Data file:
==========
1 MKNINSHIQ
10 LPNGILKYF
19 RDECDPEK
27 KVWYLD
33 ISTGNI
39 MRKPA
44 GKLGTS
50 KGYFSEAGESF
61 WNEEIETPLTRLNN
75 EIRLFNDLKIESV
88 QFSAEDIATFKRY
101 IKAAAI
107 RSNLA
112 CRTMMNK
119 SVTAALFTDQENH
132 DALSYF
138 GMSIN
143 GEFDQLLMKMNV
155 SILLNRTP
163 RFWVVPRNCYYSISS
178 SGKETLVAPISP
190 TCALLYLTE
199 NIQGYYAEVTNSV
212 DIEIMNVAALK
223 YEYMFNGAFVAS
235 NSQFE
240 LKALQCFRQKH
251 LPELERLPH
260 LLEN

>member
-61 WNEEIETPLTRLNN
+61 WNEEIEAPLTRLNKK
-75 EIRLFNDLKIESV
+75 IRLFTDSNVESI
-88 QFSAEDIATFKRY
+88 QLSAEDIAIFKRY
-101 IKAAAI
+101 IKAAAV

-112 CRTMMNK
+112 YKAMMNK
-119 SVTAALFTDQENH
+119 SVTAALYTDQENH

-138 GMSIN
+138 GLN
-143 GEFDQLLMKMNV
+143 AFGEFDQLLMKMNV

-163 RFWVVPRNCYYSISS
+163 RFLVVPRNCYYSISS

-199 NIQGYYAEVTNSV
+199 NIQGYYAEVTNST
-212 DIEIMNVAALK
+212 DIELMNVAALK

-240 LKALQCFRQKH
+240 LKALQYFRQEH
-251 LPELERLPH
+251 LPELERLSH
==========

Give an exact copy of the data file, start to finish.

1 MKNINSHIQ
10 LPNGILKYF
19 RDECDPEK
27 KVWYLD
33 ISTGNI
39 MRKPA
44 GKLGTS
50 KGYFSEAGESF
61 WNEEIETPLTRLNN
75 EIRLFNDLKIESV
88 QFSAEDIATFKRY
101 IKAAAI
107 RSNLA
112 CRTMMNK
119 SVTAALFTDQENH
132 DALSYF
138 GMSIN
143 GEFDQLLMKMNV
155 SILLNRTP
163 RFWVVPRNCYYSISS
178 SGKETLVAPISP
190 TCALLYLTE
199 NIQGYYAEVTNSV
212 DIEIMNVAALK
223 YEYMFNGAFVAS
235 NSQFE
240 LKALQCFRQKH
251 LPELERLPH
260 LLEN

>member
-61 WNEEIETPLTRLNN
+61 WNEEIEAPLTRLNKK
-75 EIRLFNDLKIESV
+75 IRLFTDSNVESI
-88 QFSAEDIATFKRY
+88 QLSAEDIAIFKRY
-101 IKAAAI
+101 IKAAAV

-112 CRTMMNK
+112 YKAMMNK
-119 SVTAALFTDQENH
+119 SVTAALYTDQENH

-138 GMSIN
+138 GLN
-143 GEFDQLLMKMNV
+143 AFGEFDQLLMKMNV

-163 RFWVVPRNCYYSISS
+163 RFLVVPRNCYYSISS

-199 NIQGYYAEVTNSV
+199 NIQGYYAEVTNST
-212 DIEIMNVAALK
+212 DIELMNVAALK

-240 LKALQCFRQKH
+240 LKALQYFRQEH
-251 LPELERLPH
+251 LPELERLSH